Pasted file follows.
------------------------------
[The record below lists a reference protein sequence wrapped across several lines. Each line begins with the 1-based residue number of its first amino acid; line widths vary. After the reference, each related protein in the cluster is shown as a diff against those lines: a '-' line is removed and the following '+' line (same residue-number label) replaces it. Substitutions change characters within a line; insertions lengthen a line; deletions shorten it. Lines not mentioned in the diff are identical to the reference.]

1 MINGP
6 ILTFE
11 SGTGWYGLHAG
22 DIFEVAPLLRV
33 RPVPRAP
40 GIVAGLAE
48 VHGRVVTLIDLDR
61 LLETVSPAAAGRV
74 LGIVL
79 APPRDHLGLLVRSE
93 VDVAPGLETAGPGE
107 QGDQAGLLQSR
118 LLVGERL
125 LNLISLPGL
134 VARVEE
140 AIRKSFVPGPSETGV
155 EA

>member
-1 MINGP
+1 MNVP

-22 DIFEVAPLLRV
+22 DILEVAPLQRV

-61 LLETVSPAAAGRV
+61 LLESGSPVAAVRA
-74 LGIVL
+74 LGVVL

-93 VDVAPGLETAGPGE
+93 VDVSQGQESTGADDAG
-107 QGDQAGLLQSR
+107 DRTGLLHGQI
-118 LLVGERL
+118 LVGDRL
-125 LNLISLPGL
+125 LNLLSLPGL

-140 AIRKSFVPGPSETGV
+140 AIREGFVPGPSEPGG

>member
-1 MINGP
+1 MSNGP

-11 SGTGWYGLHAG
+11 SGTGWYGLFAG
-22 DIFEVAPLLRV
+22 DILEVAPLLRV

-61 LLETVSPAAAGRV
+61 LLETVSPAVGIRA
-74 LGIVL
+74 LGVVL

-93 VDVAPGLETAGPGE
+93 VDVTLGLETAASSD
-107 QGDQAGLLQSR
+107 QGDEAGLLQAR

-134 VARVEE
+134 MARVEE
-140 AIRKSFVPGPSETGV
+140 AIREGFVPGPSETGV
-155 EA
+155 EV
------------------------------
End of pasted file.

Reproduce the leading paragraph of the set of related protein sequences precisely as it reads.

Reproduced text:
[The record below lists a reference protein sequence wrapped across several lines. Each line begins with the 1-based residue number of its first amino acid; line widths vary. After the reference, each related protein in the cluster is shown as a diff against those lines: a '-' line is removed and the following '+' line (same residue-number label) replaces it. Substitutions change characters within a line; insertions lengthen a line; deletions shorten it. Lines not mentioned in the diff are identical to the reference.]